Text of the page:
Pumpkin Feast, Mini Pig Fall Healthy Treat & Enrichment



Pumpkin Feast

Mini Pig Fall Treat & Enrichment  


Mini pigs love pumpkins! Fresh pumpkin, frozen pumpkin, canned pumpkin, pumpkin soup, pumpkin seeds, pumpkin everything! You can’t go wrong with fall pumpkins. 


A few basics. 


The entire pumpkin is edible. The skin, the flesh, the stringy guts, and the seeds. The pigs will typically leave the stalk behind. If pigs eat a large amount of seeds their stool may temporarily turn a bright green color. There is no cause for alarm, it’s simply a reflection of the green seeds they digested. Pigs have also been known to grow their own pumpkin plants (poop-kins) from the seeds they ate! All parts of the pumpkin have great health and nutritional benefits. Feast often & enjoy! 


Serving size and portion control is up to the parents. Overindulgence of any food can cause stomach upset and potentially vomiting. If your pig is accustomed to chowing on pumpkins, you may feel comfortable offering the whole pumpkin and allowing your pig to work on it slowly. If your pig is new to pumpkins, you may choose to offer your pig a small piece of pumpkin to start, working up to larger amounts. 


Any type of pumpkin, any shape, any color, any size is fine. The only pumpkin to avoid is the moldy pumpkin. When the kids are carving a Jack O Lantern, give your pig the cut out pieces and seeds. Unfortunately, once a pumpkin is cut into, it tends to decay fairly quickly. Once this starts, the entire pumpkin should be composted out of the pig’s reach. 


Pumpkin can be served any way. Grab the AMPA Mini Pig Cookbook for lots of treat recipe ideas!  Pumpkin can be served raw, cooked, stewed, mashed, frozen, mixed with coconut oil or yogurt, sliced onto a salad, or anything else you can think of! Pigs certainly aren’t picky when it comes to pumpkin. They just dive in head first. 


If you have a surplus of pumpkins, it can be frozen to preserve. For the best consistency, cook the pumpkin, puree, and then freeze in ziplock bags until use. If you don’t want to bother with cooking, you can slice the pumpkins down to size. Place chunks and/or seeds and guts into ziplock bags and freeze. These make excellent summer treats! When the pumpkin flesh is frozen and then thawed, it has an oddly tough texture due to the high water content. However, the pigs think it’s just fine and delicious!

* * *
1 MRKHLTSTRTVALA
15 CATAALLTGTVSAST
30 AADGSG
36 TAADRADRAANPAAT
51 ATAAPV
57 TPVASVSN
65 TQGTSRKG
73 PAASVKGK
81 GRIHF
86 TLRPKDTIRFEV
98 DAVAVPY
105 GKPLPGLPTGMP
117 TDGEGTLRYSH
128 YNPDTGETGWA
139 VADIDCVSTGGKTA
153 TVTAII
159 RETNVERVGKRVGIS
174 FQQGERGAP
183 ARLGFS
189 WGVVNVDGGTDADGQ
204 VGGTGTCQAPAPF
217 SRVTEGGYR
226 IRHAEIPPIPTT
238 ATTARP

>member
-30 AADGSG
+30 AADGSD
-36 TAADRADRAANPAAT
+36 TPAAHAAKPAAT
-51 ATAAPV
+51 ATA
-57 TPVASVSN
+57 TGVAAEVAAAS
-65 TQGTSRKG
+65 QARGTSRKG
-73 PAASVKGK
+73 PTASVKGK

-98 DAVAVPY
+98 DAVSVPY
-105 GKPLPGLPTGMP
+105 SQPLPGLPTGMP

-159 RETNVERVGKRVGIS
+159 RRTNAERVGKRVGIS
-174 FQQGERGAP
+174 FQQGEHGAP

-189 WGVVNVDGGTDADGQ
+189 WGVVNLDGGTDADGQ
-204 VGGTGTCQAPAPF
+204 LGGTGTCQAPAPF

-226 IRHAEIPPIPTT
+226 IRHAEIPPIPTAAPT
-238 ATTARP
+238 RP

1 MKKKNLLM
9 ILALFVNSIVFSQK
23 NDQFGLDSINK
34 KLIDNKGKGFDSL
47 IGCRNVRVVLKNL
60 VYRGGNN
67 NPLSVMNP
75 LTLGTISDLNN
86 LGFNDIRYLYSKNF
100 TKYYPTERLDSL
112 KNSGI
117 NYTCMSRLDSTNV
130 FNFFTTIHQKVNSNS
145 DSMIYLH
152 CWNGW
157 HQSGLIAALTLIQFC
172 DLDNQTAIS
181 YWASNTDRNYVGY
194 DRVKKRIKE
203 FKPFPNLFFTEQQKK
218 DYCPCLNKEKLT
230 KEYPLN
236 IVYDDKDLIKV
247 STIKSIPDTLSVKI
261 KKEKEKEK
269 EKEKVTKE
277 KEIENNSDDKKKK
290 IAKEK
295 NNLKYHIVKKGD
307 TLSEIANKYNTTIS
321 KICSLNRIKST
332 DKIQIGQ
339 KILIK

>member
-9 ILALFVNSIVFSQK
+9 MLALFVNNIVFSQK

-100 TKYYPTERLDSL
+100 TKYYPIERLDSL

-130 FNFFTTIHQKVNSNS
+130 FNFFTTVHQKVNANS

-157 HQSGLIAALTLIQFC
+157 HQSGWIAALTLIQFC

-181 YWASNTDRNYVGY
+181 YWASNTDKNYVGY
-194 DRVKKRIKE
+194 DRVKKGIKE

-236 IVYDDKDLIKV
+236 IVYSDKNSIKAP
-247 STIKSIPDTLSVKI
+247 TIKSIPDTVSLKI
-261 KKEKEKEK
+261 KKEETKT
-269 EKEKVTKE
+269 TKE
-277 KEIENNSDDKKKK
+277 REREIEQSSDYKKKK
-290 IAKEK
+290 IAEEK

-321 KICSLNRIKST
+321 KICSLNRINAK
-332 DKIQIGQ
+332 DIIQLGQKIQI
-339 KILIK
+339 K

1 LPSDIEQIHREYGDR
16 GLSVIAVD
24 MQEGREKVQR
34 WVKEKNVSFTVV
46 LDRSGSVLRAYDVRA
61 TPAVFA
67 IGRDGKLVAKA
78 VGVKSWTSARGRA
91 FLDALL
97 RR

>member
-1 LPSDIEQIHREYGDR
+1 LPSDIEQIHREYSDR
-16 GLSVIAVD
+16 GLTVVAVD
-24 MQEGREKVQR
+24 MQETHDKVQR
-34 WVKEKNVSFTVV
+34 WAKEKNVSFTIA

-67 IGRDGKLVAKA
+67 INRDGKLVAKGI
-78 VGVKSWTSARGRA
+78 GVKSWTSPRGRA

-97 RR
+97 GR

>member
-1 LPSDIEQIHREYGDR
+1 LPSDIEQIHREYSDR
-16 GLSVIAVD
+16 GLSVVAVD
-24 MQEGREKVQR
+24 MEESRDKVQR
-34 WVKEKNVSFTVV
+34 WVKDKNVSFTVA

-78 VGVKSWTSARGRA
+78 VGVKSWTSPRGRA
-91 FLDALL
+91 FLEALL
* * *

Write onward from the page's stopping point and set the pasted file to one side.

Pumpkins are an excellent enrichment opportunity. Offer the pumpkin whole and let your piggy roll it around the yard and get a workout breaking it open. Give it a hard smash onto the ground to give him a head start or cut a hole in the top, if you choose. Cut the pumpkin in half or quarter and hang a large chunk from a tree with  a rope at eye level or slightly higher. The pig will enjoy chasing it around trying to nab a bite! Chop pumpkin into bitesized chunks and scatter them in the yard. Hide pieces around the house for your pig to search out. Drop chunks in the kiddie pool. Any activity that requires your pig to use mental or physical effort is enriching their quality of life! 

pumpkin feast

 Too Many Pumpkins? We’ve never heard of such a thing! The Great Pumpkin Massacre is a fun theme from the American Mini Pig Rescue 501(c)3 nonprofit organization to promote donating pumpkins to your local pig rescue or sanctuary. Pigs LOVE pumpkins, the entire pumpkin. After Halloween, many places will give away or sell for very low cost their entire load of pumpkins. Check malls, churches, community events or festivals, roadside pumpkin stands, pumpkin picking farms, grocery stores, or reach out to friends on Facebook to donate their uncut pumpkin displays. Straw bales are a great donation, too! Whether it’s 1 pumpkin or 300 pumpkins, your local pig rescue or sanctuary would be thrilled to have fresh healthy food treats for their porcine pals. Try to avoid pumpkins that have been cut into, because they tend to mold and decay very quickly. We wouldn’t want anyone getting sick. Use this Rescue & Sanctuary Map to find pigs in need near you!


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 Order your AMPA Cookbook 

on the American Mini Pig Store 

The AMPA Cookbook is filled with 53 pages of creative and delicious recipes featuring Sukoshi Buta & Friends from Pigxel Art . Feed your pig a healthier diet, and have fun while doing it! Recipes include one ingredient treats, no-bake treats, cookies, birthday cakes, breakfast, lunch, dinner, a natural diet guide, a fodder/sprouting guide, bug repellants, first aid, skin care, urine cleanup, and more! Add on the accessory bundle for extra fun. 


Mini Pig Owner’s Guide

Transitioning and Caring for Your Mini Pig

 The perfect starter guide for new pig parents or pig parents to be. Written by mini pig breeders, advocates, and a well known mini pig veterinarian. This 80+ page guide book features articles and information concerning the health, welfare, behavior, and training of pet pigs. Contains handy reference information such as the Emergency Medical Care, Healthy Foods List, Toxic Foods List, Deworming, and Dippity Pig. Articles to help you along in your journey of becoming a pig parent include socialization, obedience training, potty training, and leash training. Start off on the right hoof with the official AMPA Mini Pig Owners Guide Book.A perfect gift for anyone considering a pet pig, wanting to learn more about pigs as pets, new pig parents, or experienced pig parents that appreciate having references in time of need.


Order Your Copy Today! 

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Visit our website to learn more about mini pigs, find a registered mini pig breeder, become a member of the AMPA and register your mini pig in the official mini pig registry!




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